Sunday, November 5, 2017

Walking the line with technology

A few months ago, the New York Times Sunday Review ran a piece called, "Save Your Sanity. Downgrade Your Life." The author, Pamela Paul, frames her decision to deliberately go without, or even give up, various high-tech devices as part of her quest for a simpler and more meaningful life. A few examples:
  • Trading in the "frantic whir" of her electric toothbrush for an older, manual version
  • Sticking to a "stubbornly DVD-based" Netflix account rather than switching to downloads on demand
  • Limiting smartphone use in specific ways (no devices in the bedroom; leaving her phone in another room when she's with the kids; not giving the kids their own phones)
  • Cutting out not just cable TV, but network TV as well
  • Eschewing all personal phone calls and e-mails, preferring to "catch up with a good friend or a family member...[when] we actually see each other"
  • Skipping Spotify in favor of "the radio and ye olde compact discs"
  • Avoiding e-book readers and tablet computers
Paul argues that choices like these help her minimize "techno-stress—the psychological and physical impact of spending countless hours staring at a screen." She highlights the dangers of constant connectedness, such as online harassment and cellphones cutting into face-time, such as the family dinner hour, and sees "creeping backward toward the 20th century" as her way to resist the relentless march toward a faceless digital society. This is a goal I can certainly sympathize with. But I can't help wondering whether Paul's knee-jerk rejection of all new technologies is really the best way to achieve it.

One of my favorite remarks about the simple life comes from Ursula LeGuin's "The Ones Who Walk Away from Omelas": "Happiness is based on a just discrimination of what is necessary, what is neither necessary nor destructive, and what is destructive." It makes perfect sense for Paul to eliminate or limit the types of technology that are clearly destructive: the constant clamor of Facebook, for instance, or the siren call of the smartphone screen at the dinner table. And it may even be worthwhile, at least for her, to eliminate some of the "neither necessary nor destructive" forms of tech like her electric toothbrush. But is she throwing out the baby with the bathwater? In her eagerness to eliminate all forms of "unnecessary" tech, is she deliberately making her life more complex and less fulfilling?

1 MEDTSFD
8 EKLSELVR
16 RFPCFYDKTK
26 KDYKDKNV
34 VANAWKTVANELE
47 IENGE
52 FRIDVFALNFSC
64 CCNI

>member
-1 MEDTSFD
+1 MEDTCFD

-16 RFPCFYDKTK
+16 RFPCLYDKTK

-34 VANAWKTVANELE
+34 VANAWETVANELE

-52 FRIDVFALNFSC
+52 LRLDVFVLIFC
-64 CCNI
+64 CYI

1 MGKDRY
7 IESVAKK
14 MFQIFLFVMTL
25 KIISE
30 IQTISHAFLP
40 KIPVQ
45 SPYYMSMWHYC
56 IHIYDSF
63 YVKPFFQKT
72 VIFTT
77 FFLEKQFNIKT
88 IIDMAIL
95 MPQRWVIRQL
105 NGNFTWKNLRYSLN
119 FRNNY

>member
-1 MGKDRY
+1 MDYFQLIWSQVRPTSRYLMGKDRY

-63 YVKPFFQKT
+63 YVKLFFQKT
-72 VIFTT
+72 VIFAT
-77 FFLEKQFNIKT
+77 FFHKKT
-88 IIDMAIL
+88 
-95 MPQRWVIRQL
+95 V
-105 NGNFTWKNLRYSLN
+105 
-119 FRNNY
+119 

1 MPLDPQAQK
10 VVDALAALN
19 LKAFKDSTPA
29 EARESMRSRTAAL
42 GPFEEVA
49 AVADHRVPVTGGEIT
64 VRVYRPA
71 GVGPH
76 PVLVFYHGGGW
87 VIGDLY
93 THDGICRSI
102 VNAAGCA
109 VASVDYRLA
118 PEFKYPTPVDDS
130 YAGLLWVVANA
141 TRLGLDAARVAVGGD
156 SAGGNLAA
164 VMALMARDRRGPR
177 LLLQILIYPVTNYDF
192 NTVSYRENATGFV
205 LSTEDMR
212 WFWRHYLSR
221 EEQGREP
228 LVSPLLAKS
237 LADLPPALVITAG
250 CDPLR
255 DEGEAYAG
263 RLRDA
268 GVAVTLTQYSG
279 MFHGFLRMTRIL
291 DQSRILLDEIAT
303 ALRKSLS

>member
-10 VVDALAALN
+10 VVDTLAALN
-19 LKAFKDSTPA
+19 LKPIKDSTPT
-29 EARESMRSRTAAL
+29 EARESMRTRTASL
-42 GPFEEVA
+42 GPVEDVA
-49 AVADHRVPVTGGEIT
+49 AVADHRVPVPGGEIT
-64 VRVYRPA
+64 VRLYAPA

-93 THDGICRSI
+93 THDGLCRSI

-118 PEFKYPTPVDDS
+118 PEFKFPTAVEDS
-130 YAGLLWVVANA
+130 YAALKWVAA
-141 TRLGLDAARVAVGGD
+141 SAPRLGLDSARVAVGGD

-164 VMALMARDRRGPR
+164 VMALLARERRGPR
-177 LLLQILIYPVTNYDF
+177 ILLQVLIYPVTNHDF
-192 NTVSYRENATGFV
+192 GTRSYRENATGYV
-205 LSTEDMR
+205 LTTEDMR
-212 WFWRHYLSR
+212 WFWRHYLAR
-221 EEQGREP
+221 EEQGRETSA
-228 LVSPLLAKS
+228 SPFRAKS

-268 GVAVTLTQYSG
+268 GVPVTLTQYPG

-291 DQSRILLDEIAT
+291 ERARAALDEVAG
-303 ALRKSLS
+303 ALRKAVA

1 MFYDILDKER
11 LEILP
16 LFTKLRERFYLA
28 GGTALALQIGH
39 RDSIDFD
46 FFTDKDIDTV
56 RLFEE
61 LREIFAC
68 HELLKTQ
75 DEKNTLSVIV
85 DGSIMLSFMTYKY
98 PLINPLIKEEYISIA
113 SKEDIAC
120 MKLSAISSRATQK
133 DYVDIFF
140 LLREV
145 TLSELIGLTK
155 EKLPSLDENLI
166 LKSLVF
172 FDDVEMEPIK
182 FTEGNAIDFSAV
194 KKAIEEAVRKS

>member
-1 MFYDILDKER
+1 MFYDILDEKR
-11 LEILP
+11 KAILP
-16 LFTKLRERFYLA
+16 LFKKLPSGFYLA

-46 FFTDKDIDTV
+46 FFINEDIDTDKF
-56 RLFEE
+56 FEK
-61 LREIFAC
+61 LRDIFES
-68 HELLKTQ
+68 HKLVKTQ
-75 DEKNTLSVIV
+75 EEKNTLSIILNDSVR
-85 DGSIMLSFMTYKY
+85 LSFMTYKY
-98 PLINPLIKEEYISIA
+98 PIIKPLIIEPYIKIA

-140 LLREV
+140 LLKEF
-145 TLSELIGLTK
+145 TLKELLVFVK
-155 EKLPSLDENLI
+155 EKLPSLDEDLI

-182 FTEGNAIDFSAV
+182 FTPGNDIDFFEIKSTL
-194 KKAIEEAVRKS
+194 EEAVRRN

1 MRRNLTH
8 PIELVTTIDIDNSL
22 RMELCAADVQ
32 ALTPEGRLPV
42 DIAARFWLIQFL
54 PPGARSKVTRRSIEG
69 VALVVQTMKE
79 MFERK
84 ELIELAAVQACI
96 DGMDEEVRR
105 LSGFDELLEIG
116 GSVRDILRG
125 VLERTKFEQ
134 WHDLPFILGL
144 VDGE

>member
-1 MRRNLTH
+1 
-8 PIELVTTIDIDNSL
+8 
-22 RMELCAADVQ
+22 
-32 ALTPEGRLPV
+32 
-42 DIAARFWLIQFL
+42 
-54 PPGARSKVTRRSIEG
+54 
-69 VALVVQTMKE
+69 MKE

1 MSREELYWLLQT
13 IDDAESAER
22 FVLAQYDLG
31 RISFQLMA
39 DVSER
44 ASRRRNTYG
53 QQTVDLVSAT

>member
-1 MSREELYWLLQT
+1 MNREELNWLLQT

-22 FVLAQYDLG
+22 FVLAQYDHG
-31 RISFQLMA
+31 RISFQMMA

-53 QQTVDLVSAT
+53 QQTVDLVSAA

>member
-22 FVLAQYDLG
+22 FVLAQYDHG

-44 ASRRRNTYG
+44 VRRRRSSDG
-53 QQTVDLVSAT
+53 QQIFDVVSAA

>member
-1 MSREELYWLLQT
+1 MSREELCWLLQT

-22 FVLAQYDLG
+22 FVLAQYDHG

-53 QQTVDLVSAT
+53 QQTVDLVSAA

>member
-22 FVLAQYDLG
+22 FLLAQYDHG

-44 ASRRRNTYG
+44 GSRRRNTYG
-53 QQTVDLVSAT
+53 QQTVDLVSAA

Anyone who reads this blog regularly will know that I'm no slave to technology. I've written numerous times about my slowness to adopt various gadgets and services, from smartphones to social media. But I've also written quite a bit about the types of technology I do find worthwhile, like our tablet computer (which gives us access to a wide selection of e-books from the eLibrary) and my online bill payment service. I see no contradiction in this; to me, it's simply a question of deciding which forms of technology are "neither necessary nor harmful." I could certainly live without online bill payment and pay my bills the old-fashioned way, writing out a check and sticking it an envelope with a stamp and putting it in a mailbox—but it's slower and more cumbersome, it costs me money for the stamps, and it wastes paper. In this case, it's the high-tech system that truly simplifies my life.

This is why I have problems with so many of Paul's tech-related choices. I like having my entire music collection at my fingertips on iTunes; I can select any song I want with the click of a mouse and easily put together themed playlists for different occasions. I can't see how giving that up in favor of "the radio and ye olde-fashioned CDs"—which would force me to listen to whatever happens to be on at the moment, including advertisements, or else fumble with a huge collection of physical disks—would make me a better or happier person. Likewise, while I don't currently have Netflix, it seems to me that if I did, there would be no advantage in a "stubbornly DVD-based" subscription that would force me to make my selections ahead of time, wait to receive them, and then have to mail them back—possibly even unwatched, because by the time they reached me I no longer had the time or the inclination to watch them. If you can't watch what you want, when you want, then what's the advantage of having the subscription at all?